Delight for the Ugandans who are dancing in the stands.

And it's a next-gen podium with 22-year-old Yomif Kejelcha in second and 19-year-old Rhonex Kipruto winning bronze.

Kejelcha clocked 26:49.34 and Kipruto 26:50.32.

A flying final sees an all-African podium.

8:25pm - 10,000m final: Cheptegei out front

The lead pack has lost a numbers of finalists with this brutal pace, Cheptegei and the two Kenyans are leading the way, forcing the pace.

Kipruto surges to the top again, and he should be tired as he's been the most surgey of all but he looks so fresh, so calm.

Three laps to go.

Frontrunner: Rhonex Kipruto of Kenya leads the Men's 10,000m final. (Photo by Matthias Hangst/Getty Images)
Frontrunner: Rhonex Kipruto of Kenya leads the Men's 10,000m final. (Photo by Matthias Hangst/Getty Images)Frontrunner: Rhonex Kipruto of Kenya leads the Men's 10,000m final. (Photo by Matthias Hangst/Getty Images)

8:21pm - Better from Vetter

Back at the spear-throwing it's a javelin superman throw that leaves Vetter flat out on the ground, putting his whole body into that hurl.

85.37 - that puts him straight into second place.

But up steps Kirt and he spins a perfectly shaped throw out 85.37 metres.

Kirt second, Vetter third.

8:13pm - Men's 10,000m final: Kipruto breaks, then brakes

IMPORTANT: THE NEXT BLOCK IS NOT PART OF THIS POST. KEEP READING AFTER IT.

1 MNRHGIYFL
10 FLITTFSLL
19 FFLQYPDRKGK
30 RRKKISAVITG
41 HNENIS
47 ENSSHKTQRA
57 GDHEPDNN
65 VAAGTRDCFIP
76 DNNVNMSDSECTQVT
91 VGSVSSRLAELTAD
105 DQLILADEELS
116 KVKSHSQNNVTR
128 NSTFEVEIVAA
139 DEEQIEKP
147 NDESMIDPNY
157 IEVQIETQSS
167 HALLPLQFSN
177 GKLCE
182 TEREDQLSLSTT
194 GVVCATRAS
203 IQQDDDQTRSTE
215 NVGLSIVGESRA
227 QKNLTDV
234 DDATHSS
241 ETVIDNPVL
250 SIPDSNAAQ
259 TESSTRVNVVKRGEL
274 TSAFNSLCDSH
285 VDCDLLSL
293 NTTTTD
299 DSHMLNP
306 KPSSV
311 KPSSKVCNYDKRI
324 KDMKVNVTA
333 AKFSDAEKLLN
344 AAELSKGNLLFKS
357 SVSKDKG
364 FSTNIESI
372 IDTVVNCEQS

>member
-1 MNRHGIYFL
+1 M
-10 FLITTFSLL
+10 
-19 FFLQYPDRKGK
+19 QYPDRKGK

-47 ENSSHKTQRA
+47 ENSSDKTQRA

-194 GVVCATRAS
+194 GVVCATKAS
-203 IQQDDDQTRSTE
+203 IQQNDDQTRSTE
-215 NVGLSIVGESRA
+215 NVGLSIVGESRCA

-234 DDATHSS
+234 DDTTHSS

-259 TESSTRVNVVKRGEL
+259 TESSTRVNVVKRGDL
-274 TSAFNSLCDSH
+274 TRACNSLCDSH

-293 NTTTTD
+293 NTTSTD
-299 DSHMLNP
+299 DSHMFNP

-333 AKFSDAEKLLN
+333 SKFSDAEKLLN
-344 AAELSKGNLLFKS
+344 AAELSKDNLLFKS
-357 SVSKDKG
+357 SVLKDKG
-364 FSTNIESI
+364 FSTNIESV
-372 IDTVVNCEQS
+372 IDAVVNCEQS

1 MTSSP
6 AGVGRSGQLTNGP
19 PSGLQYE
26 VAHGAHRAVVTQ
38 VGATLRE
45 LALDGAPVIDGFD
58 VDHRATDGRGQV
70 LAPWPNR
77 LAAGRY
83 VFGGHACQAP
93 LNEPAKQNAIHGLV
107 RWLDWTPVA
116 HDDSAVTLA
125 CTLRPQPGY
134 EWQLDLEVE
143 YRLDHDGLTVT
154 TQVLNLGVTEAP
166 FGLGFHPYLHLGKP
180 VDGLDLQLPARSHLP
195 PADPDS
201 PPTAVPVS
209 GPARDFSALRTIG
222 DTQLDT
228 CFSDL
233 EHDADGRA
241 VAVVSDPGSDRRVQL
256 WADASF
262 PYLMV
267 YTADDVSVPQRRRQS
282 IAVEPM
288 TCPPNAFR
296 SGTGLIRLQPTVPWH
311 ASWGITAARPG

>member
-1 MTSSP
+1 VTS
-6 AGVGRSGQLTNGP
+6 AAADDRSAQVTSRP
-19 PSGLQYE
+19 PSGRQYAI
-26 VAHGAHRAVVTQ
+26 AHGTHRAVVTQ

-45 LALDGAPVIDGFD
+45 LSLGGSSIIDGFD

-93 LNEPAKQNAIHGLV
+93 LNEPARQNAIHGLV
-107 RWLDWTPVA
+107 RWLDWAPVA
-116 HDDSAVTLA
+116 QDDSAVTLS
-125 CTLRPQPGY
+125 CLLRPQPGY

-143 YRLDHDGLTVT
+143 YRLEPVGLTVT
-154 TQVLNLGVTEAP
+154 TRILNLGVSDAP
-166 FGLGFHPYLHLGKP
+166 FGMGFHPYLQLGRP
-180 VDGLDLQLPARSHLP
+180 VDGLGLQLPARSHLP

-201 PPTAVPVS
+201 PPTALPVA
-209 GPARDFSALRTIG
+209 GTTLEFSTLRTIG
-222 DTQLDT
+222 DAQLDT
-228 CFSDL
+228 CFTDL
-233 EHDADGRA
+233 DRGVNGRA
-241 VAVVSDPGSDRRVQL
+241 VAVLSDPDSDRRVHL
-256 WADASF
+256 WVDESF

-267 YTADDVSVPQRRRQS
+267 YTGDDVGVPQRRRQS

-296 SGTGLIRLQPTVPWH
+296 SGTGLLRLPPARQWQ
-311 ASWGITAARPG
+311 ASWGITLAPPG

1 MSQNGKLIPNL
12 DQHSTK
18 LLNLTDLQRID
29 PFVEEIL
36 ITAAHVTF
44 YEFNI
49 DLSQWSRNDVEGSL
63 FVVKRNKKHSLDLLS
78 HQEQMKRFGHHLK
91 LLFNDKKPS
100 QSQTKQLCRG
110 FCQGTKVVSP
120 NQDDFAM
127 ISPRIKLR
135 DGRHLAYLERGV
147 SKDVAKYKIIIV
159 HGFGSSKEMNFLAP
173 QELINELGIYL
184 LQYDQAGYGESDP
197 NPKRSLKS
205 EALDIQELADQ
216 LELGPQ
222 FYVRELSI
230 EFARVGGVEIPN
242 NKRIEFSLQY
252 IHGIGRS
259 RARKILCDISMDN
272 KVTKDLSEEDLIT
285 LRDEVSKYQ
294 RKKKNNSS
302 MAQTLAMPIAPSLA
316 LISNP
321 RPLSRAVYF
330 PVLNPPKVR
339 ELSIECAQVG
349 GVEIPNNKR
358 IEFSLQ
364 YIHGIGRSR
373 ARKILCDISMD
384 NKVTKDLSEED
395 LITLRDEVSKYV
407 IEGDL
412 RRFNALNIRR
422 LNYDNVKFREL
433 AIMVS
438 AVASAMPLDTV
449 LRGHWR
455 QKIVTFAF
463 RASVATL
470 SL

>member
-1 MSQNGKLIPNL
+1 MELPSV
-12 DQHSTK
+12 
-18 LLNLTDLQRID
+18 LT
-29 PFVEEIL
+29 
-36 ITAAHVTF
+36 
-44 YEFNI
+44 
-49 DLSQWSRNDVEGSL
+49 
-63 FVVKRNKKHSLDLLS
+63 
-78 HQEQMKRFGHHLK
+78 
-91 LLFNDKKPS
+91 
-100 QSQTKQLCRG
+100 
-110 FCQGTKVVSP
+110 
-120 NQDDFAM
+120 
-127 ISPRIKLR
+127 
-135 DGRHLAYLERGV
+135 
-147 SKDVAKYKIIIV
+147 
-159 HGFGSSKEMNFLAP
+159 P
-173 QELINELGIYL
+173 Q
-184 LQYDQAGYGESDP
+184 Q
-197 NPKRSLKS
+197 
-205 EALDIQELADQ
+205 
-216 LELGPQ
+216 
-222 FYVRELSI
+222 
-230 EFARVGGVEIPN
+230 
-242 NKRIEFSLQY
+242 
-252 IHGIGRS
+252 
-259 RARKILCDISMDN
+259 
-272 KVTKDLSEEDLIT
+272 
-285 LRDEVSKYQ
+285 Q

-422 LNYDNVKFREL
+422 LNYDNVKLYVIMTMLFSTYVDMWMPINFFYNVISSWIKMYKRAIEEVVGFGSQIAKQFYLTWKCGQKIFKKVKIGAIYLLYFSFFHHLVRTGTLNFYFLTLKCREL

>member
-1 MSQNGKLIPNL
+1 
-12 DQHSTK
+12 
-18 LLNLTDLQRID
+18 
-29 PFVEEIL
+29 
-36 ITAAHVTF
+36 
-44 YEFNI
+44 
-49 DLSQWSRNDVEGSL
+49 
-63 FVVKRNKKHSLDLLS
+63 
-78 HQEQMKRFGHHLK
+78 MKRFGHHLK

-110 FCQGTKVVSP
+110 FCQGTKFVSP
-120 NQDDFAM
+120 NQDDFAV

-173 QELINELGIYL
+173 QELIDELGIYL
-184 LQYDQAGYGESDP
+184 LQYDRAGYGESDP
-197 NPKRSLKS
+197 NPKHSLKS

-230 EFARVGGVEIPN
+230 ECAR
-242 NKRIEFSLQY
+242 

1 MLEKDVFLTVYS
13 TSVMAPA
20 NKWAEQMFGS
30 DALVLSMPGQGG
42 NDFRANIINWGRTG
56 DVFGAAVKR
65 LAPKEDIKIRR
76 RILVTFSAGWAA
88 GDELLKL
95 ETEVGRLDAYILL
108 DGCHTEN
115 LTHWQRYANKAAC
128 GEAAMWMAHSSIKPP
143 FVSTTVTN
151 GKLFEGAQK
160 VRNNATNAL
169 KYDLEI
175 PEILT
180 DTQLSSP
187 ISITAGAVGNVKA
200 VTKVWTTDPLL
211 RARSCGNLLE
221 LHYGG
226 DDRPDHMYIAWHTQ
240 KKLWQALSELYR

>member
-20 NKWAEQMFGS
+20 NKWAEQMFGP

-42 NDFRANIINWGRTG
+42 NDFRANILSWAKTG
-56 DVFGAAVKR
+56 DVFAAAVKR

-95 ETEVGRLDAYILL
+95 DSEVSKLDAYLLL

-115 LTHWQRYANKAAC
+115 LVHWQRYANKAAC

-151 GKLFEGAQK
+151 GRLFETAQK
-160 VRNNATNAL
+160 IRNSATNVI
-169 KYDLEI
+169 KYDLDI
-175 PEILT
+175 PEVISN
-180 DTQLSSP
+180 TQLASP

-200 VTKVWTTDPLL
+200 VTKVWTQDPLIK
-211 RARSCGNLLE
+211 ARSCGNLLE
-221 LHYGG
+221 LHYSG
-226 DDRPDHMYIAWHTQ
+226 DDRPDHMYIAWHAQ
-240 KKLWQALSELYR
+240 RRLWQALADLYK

Bemused glances as one of the podium likelies Rhonex Kipruto makes a break and ups the speed to somwhere most runners simply don't want to go.

The Kenyan has a look around and says 'who's next?'

Cheptegei steps up with 16 laps to go.

But Kipruto can't help himself! He's joined by Kwemoi at the front and they're keeping this quick

Ethiopians Yomif Kejelcha and Belihu Hagos, are right there, as is Gebrhiwet and Uganda's Cheptegei.

Kipruto leads at halfway.

8:04pm - Javelin final launched

2012 Olympic champion Keshorn Walcott does the launching, spearing it out to 75.30m.

The Trinidadian is quickly overtaken though, a giant hurl from Grenada's Anderson Peters - 86.69 for the lead.

Magnus Kirt and defending champ Johannes Vetter among the big names in this final, Kirt flings a 83.95 and Vetter is flagged red on his first attempt.

Calibrating.

Julius Yego says the javelin is

Julius Yego says the javelin is "the most difficult event" to predict

7:58pm - Women's high jump: 7.30m from Mihambo!

Back over in the sand, the German puts the pressure of the favourite tag aside and takes flight, that's huge!

7 metres 30!

That's the twelfth biggest jump of all time.

Surely that's gold already, and she has three more attempts to go.

Ese Brume drops to second and Ukraine's Maryna Bekh-Maranchuk is third on 6.91m.

7:44pm - Golden Cheruiyot takes 1500m final

A really early move from Cheruiyot, has he gone too soon?